• Alverant

    Of course the laws he wants on the books are perfectly fine even if people know it will affect them negatively.

  • raven

    The likely GOP presidential candidate explained that the law helps some people while hurting others, so is therefore unconstitutional:

    These days, a lot of laws are written by the 1% economic elites to benefit…the 1% economic elites.

    This guy Carson hasn’t actually thought anything through very well or more likely, just doesn’t care.

  • illdoittomorrow

    ‘The Constitution says one of the purposes, in the preamble, it says is for the ‘promote the general welfare.’

    Well see general welfare means welfare state and that can’t be because AMERICA and awesome and Reagan so neener neenerz!!11!!

    Ed, the first sentence of your post could have stopped after “clue” and it would be more accurate.

  • Doubting Thomas

    Carson’s stupidity doesn’t bother me nearly as much as the fact that there are so many people who listen to him and don’t see the stupidity. And even more people I suspect that maybe see him as a little out there but he’s on their side and thus OK. He gives cover to the real problem of the power brokers who fly below the radar and do the real damage. He’s a shiny distraction.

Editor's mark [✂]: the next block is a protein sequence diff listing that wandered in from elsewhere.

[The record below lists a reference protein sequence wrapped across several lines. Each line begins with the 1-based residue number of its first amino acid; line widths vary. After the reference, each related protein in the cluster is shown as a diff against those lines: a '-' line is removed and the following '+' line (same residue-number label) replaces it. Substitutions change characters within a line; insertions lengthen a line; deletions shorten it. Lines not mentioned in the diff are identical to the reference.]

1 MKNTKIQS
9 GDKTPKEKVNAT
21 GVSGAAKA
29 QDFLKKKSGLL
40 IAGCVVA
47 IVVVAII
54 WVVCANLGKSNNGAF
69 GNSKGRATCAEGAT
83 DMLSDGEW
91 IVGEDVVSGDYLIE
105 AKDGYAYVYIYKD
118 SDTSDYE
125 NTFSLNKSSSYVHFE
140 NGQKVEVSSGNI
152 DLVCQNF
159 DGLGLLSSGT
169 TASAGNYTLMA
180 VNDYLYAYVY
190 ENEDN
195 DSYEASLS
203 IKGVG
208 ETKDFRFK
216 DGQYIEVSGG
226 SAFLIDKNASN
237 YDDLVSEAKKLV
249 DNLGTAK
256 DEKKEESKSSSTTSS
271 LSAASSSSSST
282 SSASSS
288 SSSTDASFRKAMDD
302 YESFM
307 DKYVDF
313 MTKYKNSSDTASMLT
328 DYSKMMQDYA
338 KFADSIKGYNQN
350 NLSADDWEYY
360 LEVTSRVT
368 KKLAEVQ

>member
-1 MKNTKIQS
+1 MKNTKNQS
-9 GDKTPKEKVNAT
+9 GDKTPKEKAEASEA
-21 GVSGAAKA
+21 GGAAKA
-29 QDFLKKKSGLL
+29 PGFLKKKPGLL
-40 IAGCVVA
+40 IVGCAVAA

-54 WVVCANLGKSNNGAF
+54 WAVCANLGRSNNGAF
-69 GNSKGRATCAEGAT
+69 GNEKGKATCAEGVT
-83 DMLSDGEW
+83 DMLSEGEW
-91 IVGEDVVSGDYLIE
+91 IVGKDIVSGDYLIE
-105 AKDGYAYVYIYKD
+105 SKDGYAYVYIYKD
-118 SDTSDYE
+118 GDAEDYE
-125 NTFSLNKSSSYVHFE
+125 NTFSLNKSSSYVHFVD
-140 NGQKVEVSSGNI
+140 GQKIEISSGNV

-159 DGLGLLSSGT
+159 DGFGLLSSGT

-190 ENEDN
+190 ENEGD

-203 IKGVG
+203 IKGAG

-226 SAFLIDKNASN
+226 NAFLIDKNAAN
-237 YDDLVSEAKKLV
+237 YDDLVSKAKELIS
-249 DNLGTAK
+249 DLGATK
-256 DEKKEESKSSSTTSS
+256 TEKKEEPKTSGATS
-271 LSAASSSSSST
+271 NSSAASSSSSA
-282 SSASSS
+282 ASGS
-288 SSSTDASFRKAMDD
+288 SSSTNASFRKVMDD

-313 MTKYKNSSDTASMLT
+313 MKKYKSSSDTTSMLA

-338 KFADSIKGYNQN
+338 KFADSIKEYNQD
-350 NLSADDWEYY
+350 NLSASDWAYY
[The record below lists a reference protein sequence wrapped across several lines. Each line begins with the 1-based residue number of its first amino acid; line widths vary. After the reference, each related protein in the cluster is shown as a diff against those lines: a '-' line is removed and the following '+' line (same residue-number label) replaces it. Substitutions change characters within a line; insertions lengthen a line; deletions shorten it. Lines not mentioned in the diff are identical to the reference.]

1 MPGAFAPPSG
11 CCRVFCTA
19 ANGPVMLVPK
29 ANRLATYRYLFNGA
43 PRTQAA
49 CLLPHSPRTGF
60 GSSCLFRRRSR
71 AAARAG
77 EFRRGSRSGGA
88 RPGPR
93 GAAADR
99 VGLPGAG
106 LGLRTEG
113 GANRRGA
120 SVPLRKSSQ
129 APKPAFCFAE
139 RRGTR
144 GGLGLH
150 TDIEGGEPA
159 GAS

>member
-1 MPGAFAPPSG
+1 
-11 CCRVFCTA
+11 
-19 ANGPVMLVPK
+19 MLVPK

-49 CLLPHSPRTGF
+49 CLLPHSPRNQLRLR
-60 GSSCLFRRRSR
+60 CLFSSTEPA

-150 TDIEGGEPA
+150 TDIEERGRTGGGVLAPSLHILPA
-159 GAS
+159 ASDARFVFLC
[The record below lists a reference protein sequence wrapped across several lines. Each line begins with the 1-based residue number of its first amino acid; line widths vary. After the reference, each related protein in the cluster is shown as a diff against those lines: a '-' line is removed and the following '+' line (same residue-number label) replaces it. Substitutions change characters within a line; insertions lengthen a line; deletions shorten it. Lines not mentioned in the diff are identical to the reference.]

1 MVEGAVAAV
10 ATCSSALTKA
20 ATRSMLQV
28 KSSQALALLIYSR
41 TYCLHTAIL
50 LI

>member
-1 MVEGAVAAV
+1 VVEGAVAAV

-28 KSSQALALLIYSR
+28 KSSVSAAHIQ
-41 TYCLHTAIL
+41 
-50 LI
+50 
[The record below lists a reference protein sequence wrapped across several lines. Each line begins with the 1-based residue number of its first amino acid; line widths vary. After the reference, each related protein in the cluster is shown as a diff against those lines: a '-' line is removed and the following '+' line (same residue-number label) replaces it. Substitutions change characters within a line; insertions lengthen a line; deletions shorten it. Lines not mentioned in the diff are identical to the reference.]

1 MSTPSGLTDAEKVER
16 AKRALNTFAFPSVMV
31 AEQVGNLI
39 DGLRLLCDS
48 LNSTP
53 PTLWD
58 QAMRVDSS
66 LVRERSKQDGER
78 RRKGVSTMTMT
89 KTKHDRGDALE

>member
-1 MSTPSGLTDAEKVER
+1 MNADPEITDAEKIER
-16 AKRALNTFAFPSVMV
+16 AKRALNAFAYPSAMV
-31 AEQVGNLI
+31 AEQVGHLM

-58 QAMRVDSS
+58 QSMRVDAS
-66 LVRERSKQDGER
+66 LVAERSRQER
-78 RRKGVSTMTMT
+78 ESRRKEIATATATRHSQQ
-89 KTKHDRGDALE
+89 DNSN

• brucegee1962

    Media, please run the headline: “Ben Carson opposes farm subsidies” in Iowa. Pretty please?

  • Moon Jaguar

    Doc Carson was a featured panelist on “This Week” about a month ago and he was waaay out of his depth. The sooner his fellow right wing presidential wanna-be’s tear him to shreds on a debate stage, the better.

  • karmacat

    I think he is also forgetting that the abolishment of slavery hurt people (actually just a few).

  • http://www.facebook.com/profile.php?id=523300770 stuartsmith

    I’m glad to hear this. As a murderer, I’ve long felt that laws against murder fail to benefit me as they do my potential victims, and I’m very glad to hear that they are unconstitutional as a result of that.